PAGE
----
nosatalian nosatalian - 1 month ago 13
Git Question

Simple tool to 'accept theirs' or 'accept mine' on a whole file using git

I don't want a visual merge tool, and I also don't want to have to vi the conflicted file and manually choose the between HEAD (mine) and the imported change (theirs). Most of the time I either want all of their changes or all of mine. Commonly this is because my change made it upsteam and is coming back to me through a pull, but may be slightly modified in various places.

Is there a command line tool which will get rid of the conflict markers and choose all one way or another based on my choice? Or a set of git commands which I can alias myself to do each one.

# accept mine
alias am="some_sequence;of;commands"
alias at="some_other_sequence;of;commands"


Doing this is rather annoying.
For 'accept mine' I have tried:

randy@sabotage ~/linus $ git merge test-branch
Auto-merging Makefile
CONFLICT (content): Merge conflict in Makefile
Automatic merge failed; fix conflicts and then commit the result.

randy@sabotage ~/linus $ git checkout Makefile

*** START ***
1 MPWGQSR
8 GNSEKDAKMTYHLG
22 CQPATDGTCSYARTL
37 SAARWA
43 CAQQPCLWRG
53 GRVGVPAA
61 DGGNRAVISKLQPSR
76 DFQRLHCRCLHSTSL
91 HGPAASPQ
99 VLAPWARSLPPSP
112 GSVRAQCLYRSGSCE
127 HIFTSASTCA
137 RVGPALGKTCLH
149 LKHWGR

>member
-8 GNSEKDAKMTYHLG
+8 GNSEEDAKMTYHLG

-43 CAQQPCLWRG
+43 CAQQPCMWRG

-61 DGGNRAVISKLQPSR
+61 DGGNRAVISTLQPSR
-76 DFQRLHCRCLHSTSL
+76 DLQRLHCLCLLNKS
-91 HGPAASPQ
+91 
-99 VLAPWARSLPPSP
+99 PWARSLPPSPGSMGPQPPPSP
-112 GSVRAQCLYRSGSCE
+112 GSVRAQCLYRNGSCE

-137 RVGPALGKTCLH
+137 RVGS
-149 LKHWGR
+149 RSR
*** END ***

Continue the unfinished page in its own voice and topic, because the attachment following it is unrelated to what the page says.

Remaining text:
error: path 'Makefile' is unmerged

andy@sabotage ~/linus $ git reset --hard HEAD Makefile
fatal: Cannot do hard reset with paths.


How am I supposed to get rid of these change markers?

I can do:

git reset HEAD Makefile; rm Makefile; git checkout Makefile


But this seems rather round about, there must be a better way. And at this point, I'm not sure if git even thinks the merge happened, so I don't think this necessarily even works.

Going the other way, doing 'accept theirs' is equally messy.
The only way I can figure it out is do:

git show test-branch:Makefile > Makefile; git add Makefile;


This also gives me a messed up commit message, which has Conflicts: Makefile in it twice.

Can someone please point out how to do the above two actions in a simpler way? Thanks

Answer

The solution is very simple. git checkout <filename> tries to check out file from the index, and therefore fails on merge.

What you need to do is (i.e. checkout a commit):

To checkout your own version you can use one of:

git checkout HEAD -- <filename>

or

git checkout --ours -- <filename>

or

git show :2:<filename> > <filename> # (stage 2 is ours)

To checkout the other version you can use one of:

git checkout test-branch -- <filename>

or

git checkout --theirs -- <filename>

or

git show :3:<filename> > <filename> # (stage 3 is theirs)

You would also need to run 'add' to mark it as resolved:

git add <filename>